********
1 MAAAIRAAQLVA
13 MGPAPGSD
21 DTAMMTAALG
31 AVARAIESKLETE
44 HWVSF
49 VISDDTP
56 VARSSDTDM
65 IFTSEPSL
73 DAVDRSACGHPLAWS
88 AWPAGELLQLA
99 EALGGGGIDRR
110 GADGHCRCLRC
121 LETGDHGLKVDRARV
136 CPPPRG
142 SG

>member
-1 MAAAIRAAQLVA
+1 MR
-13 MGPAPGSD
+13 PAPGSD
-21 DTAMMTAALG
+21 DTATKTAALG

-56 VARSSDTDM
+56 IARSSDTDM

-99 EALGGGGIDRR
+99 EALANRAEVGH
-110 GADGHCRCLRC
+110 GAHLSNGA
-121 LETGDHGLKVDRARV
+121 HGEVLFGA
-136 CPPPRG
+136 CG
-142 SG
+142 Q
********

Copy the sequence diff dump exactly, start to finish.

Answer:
1 MAAAIRAAQLVA
13 MGPAPGSD
21 DTAMMTAALG
31 AVARAIESKLETE
44 HWVSF
49 VISDDTP
56 VARSSDTDM
65 IFTSEPSL
73 DAVDRSACGHPLAWS
88 AWPAGELLQLA
99 EALGGGGIDRR
110 GADGHCRCLRC
121 LETGDHGLKVDRARV
136 CPPPRG
142 SG

>member
-1 MAAAIRAAQLVA
+1 MR
-13 MGPAPGSD
+13 PAPGSD
-21 DTAMMTAALG
+21 DTATKTAALG

-56 VARSSDTDM
+56 IARSSDTDM

-99 EALGGGGIDRR
+99 EALANRAEVGH
-110 GADGHCRCLRC
+110 GAHLSNGA
-121 LETGDHGLKVDRARV
+121 HGEVLFGA
-136 CPPPRG
+136 CG
-142 SG
+142 Q